I still can't figure how so much water got in a steel boat without bells, whistles, alarms or anyone noticing.
  5. Marmot

    Marmot Senior Member

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    I think a large number of people would like to know as well, but a small number of people probably don't want anyone to know.
  6. BoulderGT3

    BoulderGT3 Senior Member

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    Educate on how this works on a boat the size of Serena III. Are there pumps in each compartment that send their output to a manifold where it is pumped out of the boat? Probably from the engine room? This eliminates through hulls in the individual compartments? What's a bilge level switch? It means water has gotten to a certain level? Thanks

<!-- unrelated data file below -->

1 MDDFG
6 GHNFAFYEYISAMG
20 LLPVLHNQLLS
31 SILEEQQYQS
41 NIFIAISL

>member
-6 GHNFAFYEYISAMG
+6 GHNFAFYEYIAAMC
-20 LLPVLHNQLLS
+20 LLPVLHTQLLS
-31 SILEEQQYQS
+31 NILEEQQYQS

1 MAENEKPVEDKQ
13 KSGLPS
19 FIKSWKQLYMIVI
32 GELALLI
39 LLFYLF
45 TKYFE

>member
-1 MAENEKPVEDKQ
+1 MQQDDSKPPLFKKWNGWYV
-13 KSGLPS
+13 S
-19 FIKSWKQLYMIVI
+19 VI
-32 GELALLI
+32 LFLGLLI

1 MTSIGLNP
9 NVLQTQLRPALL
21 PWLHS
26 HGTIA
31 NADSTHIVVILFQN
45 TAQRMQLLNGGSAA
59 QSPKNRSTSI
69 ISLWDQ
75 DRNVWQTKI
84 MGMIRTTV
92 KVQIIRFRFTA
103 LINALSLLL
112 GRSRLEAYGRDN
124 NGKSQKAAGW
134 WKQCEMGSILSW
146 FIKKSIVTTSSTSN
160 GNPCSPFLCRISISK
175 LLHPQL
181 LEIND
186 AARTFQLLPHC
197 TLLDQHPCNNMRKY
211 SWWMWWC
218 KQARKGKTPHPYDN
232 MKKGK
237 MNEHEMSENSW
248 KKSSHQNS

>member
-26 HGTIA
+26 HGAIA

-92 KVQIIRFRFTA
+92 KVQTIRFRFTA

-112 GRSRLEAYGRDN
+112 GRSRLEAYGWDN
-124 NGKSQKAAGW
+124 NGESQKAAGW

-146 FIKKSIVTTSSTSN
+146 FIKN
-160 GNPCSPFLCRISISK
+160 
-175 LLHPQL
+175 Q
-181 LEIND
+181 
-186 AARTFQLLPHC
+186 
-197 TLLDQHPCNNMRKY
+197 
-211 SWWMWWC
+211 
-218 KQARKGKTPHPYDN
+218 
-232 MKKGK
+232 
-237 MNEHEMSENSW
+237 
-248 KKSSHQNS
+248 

7. Pascal

    Pascal Senior Member

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    You wouldn't need thru hulls in each compartment you could have a pipe running the length of the hull to collect the various discharges including pumps and run them aft. Simple. Works.

    I guess "Bilge level switches" are just float switches wired to alarm panels at the helms. Water rises, float switches closes circuit, light comes on along with audible alarm.